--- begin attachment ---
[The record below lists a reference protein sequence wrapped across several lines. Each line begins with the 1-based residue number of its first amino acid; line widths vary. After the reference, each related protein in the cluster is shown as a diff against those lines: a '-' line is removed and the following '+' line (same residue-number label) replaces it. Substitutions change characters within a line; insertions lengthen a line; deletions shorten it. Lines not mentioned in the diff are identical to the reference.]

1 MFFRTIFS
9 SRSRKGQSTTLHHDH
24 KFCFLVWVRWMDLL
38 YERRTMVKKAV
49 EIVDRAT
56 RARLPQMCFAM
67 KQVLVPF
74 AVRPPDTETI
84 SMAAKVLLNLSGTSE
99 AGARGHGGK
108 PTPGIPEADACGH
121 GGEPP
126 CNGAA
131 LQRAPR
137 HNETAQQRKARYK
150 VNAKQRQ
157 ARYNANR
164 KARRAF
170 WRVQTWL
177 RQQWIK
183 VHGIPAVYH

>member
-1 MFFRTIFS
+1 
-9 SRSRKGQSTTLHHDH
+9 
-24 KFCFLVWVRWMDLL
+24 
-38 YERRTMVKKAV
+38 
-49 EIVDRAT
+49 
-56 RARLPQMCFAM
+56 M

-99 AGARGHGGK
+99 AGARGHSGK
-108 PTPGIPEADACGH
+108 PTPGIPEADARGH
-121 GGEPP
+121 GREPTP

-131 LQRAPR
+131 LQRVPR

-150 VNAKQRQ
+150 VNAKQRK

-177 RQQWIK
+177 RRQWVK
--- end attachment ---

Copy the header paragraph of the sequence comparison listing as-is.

[The record below lists a reference protein sequence wrapped across several lines. Each line begins with the 1-based residue number of its first amino acid; line widths vary. After the reference, each related protein in the cluster is shown as a diff against those lines: a '-' line is removed and the following '+' line (same residue-number label) replaces it. Substitutions change characters within a line; insertions lengthen a line; deletions shorten it. Lines not mentioned in the diff are identical to the reference.]